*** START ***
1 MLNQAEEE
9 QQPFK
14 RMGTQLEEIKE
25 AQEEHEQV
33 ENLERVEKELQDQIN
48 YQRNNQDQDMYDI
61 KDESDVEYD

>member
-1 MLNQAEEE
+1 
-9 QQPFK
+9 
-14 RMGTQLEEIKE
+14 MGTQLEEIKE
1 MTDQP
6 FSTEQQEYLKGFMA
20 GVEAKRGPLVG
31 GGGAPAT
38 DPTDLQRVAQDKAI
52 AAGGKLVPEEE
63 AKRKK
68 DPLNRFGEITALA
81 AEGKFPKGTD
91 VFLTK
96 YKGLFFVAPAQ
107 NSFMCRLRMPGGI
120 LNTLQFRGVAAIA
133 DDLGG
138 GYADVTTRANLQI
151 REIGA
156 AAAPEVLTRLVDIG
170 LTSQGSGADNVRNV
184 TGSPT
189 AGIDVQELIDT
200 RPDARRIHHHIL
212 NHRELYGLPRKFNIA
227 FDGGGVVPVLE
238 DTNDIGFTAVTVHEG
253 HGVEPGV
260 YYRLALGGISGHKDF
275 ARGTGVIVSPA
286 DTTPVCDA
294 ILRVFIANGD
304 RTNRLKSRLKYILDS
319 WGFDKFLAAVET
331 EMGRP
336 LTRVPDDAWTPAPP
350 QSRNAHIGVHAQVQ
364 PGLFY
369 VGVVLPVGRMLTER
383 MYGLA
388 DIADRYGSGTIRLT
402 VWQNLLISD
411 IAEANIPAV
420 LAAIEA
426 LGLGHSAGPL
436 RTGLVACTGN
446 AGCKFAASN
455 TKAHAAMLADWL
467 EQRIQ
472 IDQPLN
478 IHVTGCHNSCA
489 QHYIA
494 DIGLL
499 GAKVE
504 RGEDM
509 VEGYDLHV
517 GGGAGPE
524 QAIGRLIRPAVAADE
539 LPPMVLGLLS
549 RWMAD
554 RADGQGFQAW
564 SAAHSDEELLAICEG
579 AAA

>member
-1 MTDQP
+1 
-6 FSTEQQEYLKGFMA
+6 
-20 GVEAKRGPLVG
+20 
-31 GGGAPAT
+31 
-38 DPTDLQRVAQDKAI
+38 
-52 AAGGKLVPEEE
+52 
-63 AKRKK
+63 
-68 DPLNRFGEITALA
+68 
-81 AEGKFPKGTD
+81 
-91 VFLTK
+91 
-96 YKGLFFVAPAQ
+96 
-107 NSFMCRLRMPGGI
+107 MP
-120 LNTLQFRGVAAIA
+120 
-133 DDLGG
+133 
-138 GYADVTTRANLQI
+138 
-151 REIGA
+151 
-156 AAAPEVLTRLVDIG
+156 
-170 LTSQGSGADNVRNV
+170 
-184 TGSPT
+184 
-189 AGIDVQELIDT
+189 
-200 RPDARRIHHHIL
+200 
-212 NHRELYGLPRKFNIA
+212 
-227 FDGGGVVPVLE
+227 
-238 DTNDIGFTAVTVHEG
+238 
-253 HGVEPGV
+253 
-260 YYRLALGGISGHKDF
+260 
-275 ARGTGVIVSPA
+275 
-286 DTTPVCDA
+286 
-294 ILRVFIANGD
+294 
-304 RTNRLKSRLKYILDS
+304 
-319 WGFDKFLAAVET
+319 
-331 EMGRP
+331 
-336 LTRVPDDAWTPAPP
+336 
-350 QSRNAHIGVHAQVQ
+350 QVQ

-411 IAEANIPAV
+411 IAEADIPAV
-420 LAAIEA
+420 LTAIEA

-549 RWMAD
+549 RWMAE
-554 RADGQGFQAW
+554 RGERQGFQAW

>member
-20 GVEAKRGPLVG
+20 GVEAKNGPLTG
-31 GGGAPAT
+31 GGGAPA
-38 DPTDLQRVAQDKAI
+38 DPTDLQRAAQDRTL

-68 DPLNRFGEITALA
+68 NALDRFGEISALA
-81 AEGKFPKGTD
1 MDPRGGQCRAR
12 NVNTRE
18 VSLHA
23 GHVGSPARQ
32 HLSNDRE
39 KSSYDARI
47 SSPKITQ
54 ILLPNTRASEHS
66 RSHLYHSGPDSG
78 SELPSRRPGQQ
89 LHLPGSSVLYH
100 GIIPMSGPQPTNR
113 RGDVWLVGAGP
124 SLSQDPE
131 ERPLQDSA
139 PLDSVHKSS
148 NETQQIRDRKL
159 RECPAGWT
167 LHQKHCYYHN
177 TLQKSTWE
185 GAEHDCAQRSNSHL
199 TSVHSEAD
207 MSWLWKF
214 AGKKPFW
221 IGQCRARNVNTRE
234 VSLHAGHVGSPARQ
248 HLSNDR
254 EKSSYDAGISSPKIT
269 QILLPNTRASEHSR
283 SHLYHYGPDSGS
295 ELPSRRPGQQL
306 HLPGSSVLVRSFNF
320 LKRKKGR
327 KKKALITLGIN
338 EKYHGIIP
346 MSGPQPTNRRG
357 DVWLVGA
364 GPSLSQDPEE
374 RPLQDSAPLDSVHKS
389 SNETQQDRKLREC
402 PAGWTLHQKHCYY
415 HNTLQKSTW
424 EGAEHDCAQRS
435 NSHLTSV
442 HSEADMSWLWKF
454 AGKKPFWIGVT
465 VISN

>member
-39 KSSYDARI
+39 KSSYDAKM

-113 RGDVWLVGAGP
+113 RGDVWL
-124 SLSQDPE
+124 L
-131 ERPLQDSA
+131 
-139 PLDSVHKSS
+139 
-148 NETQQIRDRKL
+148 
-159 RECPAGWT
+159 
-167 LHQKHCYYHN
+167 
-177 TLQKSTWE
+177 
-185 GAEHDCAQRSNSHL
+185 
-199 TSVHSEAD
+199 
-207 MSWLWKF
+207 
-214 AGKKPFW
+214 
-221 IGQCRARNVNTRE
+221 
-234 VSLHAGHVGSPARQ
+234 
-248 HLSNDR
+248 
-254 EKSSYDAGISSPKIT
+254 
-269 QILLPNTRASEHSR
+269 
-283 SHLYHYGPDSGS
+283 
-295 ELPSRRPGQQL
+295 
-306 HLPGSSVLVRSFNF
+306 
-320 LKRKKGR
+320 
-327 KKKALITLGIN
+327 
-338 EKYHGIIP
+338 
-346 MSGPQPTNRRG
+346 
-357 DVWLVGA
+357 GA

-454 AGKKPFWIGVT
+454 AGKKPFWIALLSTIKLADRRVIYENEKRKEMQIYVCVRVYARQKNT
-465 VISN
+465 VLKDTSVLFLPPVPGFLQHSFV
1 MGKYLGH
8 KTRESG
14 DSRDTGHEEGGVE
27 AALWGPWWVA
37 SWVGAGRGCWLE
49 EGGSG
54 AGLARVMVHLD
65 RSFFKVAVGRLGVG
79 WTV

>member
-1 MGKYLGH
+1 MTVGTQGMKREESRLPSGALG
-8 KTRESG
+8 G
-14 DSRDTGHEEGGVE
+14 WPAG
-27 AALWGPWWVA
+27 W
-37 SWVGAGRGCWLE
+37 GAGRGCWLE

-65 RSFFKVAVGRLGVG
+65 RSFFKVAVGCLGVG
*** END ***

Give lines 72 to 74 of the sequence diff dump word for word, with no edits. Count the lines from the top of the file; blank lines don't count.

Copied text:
554 RADGQGFQAW
564 SAAHSDEELLAICEG
579 AAA